Statement by H.E. Archbishop Celestino Migliore
Permanent Observer, Head of Delegation of the Holy
At the General Debate
of the 60th Session of the United
Nations General Assembly
New York, 23 September 2005
marking the United Nations’ 60th anniversary is over but, to bring it to
completion, our work here must build upon its Outcome document, so as to fulfil
with vision and determination the agreed package of reforms.
The Holy See,
having followed the Outcome document’s development closely, welcomes much of
what is proposed. However, the lack of consensus on arms control and
non-proliferation issues is regrettable. I should also like to add at the outset
that the Holy See understands the references to both the Cairo and Beijing
International Conferences and to reproductive health found in paragraphs 57 (g)
and 58 (c) in the sense that it set out in its Reservations and statements of
interpretation at those Conferences, that is, as applying to a holistic concept
of health that does not consider abortion or access to abortion as a dimension
of those terms. These caveats aside, the document is a basis for implementation
and ongoing discussions on United Nations reform.
1. Peace and security
Due to the human tragedies of genocide, war crimes,
ethnic cleansing and crimes against humanity, the responsibility to protect, as
reflected in the Outcome document, has gained more acceptance for humanitarian
reasons. Its definitive legal formulation could greatly contribute to the
enrichment not only of international law but also of sincere solidarity among
nations. To identify carefully and honestly the causes of such man-made
disasters is indispensable in creating more timely prevention measures.
Protection of those in distress and assistance to them goes hand in hand with
lucid analysis and public awareness of the causes of humanitarian crises.
The silence of
the Outcome document regarding disarmament and non-proliferation is worrying.
Nuclear armament is simply devastating for peoples and the environment; it
destroys people's lives and the substratum of every decent economy. We therefore must
insist upon nuclear non-proliferation. Likewise,
we must insist on complete
nuclear disarmament and a strengthened IAEA verification and safeguards system.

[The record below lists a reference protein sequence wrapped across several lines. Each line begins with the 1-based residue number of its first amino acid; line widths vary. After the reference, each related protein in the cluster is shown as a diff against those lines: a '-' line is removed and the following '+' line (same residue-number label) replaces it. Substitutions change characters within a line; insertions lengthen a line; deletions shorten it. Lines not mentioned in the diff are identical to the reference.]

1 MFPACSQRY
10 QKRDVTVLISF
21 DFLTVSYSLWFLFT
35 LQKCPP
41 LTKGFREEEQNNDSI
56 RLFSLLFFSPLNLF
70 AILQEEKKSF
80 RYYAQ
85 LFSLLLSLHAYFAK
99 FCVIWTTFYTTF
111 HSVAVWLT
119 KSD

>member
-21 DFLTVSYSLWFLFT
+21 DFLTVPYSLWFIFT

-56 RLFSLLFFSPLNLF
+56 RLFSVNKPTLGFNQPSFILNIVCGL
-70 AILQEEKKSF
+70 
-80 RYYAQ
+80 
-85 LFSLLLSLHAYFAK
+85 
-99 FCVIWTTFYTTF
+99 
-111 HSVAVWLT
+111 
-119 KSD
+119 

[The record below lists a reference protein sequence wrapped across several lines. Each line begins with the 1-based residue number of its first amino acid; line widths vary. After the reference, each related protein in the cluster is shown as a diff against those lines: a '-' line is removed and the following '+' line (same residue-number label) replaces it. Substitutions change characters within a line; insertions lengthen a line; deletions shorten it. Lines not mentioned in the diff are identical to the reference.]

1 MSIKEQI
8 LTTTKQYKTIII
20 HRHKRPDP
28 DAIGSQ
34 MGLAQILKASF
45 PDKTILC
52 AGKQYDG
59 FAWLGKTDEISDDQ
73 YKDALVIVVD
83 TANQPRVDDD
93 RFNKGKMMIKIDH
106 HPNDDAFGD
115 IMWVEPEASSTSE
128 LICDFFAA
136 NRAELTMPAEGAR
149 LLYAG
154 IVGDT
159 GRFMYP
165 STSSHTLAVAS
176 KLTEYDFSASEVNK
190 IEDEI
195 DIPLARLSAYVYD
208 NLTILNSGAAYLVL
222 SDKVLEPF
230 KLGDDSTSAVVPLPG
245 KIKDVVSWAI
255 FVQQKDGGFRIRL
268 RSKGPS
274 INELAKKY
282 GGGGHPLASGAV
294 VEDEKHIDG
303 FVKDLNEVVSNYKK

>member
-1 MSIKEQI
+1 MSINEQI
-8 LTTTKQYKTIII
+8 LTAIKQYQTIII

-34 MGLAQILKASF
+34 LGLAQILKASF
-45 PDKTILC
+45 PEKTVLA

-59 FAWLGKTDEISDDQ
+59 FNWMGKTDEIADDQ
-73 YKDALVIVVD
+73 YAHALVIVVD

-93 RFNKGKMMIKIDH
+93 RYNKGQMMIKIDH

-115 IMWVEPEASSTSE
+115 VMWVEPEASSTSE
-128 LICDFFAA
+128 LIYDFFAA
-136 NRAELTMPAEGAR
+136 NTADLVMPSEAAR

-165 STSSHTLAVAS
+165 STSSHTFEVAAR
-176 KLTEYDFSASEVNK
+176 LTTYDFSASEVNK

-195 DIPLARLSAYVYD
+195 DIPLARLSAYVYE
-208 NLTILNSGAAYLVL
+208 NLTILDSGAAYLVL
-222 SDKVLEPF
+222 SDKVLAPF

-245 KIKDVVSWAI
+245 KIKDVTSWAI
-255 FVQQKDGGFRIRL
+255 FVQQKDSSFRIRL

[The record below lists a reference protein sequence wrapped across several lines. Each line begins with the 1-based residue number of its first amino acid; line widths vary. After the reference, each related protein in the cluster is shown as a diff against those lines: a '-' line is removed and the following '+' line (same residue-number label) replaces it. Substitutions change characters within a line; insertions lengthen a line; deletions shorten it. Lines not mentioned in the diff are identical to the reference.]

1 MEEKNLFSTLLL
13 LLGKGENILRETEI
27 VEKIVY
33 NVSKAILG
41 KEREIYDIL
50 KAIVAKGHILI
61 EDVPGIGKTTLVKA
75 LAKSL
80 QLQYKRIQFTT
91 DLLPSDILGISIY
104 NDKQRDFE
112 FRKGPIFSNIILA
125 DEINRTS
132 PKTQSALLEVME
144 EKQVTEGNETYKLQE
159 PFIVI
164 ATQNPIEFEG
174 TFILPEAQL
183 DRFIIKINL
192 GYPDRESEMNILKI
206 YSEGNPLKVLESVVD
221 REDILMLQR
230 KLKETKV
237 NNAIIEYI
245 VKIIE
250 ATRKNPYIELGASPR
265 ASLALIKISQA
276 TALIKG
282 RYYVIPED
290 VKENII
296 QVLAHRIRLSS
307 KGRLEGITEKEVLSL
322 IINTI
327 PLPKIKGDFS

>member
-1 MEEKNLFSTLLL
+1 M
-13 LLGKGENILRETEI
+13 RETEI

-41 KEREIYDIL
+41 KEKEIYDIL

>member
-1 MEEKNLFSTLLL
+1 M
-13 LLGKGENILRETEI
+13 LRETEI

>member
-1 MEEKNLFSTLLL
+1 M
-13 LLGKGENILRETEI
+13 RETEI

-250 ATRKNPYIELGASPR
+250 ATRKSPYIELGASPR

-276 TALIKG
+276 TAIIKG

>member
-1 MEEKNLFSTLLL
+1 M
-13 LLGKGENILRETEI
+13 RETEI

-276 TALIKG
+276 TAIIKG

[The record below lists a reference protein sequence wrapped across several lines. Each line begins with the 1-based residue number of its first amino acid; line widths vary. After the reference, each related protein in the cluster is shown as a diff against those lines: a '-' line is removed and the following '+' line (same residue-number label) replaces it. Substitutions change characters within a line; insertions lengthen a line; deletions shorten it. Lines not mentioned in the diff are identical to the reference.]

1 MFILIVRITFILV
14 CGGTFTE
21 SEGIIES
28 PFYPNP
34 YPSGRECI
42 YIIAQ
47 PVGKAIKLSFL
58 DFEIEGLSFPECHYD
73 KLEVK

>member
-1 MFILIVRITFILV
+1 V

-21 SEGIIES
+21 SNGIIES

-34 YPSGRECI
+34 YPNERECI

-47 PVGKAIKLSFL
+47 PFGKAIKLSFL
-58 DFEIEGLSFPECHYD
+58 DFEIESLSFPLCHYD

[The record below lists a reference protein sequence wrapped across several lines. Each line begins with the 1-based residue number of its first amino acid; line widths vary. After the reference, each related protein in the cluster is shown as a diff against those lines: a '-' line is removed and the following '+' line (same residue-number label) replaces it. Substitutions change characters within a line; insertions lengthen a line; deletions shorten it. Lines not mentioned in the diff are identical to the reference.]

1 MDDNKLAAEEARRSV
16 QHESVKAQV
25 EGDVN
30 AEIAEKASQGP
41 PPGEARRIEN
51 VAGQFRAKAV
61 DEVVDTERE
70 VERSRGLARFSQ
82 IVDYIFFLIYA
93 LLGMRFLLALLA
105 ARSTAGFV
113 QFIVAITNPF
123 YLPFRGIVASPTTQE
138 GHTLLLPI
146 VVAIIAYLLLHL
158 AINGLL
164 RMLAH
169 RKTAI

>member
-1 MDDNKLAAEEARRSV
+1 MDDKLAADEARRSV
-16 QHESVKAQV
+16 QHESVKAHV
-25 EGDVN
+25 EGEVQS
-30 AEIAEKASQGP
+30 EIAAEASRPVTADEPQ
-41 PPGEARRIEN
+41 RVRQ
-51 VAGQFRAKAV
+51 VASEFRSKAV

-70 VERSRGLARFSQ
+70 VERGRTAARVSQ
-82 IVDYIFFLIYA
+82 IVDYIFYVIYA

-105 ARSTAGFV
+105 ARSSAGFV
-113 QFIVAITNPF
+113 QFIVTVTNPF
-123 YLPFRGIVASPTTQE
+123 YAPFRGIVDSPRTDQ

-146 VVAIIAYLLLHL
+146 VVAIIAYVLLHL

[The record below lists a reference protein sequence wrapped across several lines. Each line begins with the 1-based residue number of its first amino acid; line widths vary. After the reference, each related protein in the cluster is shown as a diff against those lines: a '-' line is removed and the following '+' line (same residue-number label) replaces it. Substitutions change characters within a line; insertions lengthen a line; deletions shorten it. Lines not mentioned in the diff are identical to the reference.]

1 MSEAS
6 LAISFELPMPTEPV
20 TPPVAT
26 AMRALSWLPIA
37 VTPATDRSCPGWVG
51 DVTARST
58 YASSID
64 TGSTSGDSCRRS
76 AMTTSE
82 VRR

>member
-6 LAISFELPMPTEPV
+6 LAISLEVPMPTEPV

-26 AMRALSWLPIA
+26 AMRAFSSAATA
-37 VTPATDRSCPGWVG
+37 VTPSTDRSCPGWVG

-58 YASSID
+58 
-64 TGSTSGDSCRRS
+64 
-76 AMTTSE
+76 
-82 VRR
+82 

No effort should be spared to discourage not only the production of nuclear
weapons but also any trade or exchange in such materials.
Similarly, it is distressing to learn that
estimated global military expenditure for 2004 exceeded $1 trillion and is
projected to keep rising, yet little serious attention is paid to the high death
toll caused by the illicit brokering, traffic and sale of small arms and light
weapons. That more money and intelligence is used for death than for life is a
scandal that should be of the highest concern to all nations.
2. The role of the United Nations
Of course, a secure world will not just be free of the menace of war: it will be
one where sustainable human development is also assured, through sound global
governance. But, while global governance has a logic of its own, it lacks its
own ethics, something which the world’s nations must supply. We live in an
interdependent but fragile society and, in many places, peoples’ best interests
are not served well. I should like to mention here but three specific
areas of ethical challenge in this regard: solidarity with the poor; the
promotion of the common good; and a sustainable environment.
Small gains made
in this last area remain under risk from, among other things, climate change,
new diseases, the irresponsible destruction of forests, water pollution,
depletion of fishing stocks, the destruction of global commons like the oceans,
and so on. It is estimated that 15 out of 24 essential services provided by
ecosystems are being used unsustainably. The enormity of today’s environmental
challenge obliges us to rethink our notions of interdependence, global
cooperation and our common responsibility for the stewardship of the planet.
Differences on how to address challenges should not stop agreement on the
identification of specific environmental threats and common measures to tackle
principle needs to be set out in the shape of the proper devolution of power to
local levels to ensure greater effectiveness and accountability, known also as
application of this principle would foster a genuine respect for the rights of
nations and for the significance of culture, balancing particularism and
universalism. Global governance also has to address the democratic deficit in
order to assure globalisation without marginalisation. Poverty reduction, with
the poor’s participation in decision-making, would be a kind of justice
expressed through participation.
In this context, the United Nations becomes
the projection of the hope for peace and well being in the world. To fulfil
this high calling, proper to its nature and function, will require clear
characteristics of leadership, the courage of the Organisation and those who are
part of it, and a common vision for its leaders, collaborators and interlocutors
at every level, that they may succeed in finding the right road to achieve the
goals in view.
3. Human rights and diversity
On the subject of the Human Rights
Council, a reform that improves upon the present arrangements is to be welcomed.
International law and its institutions are vital for the application and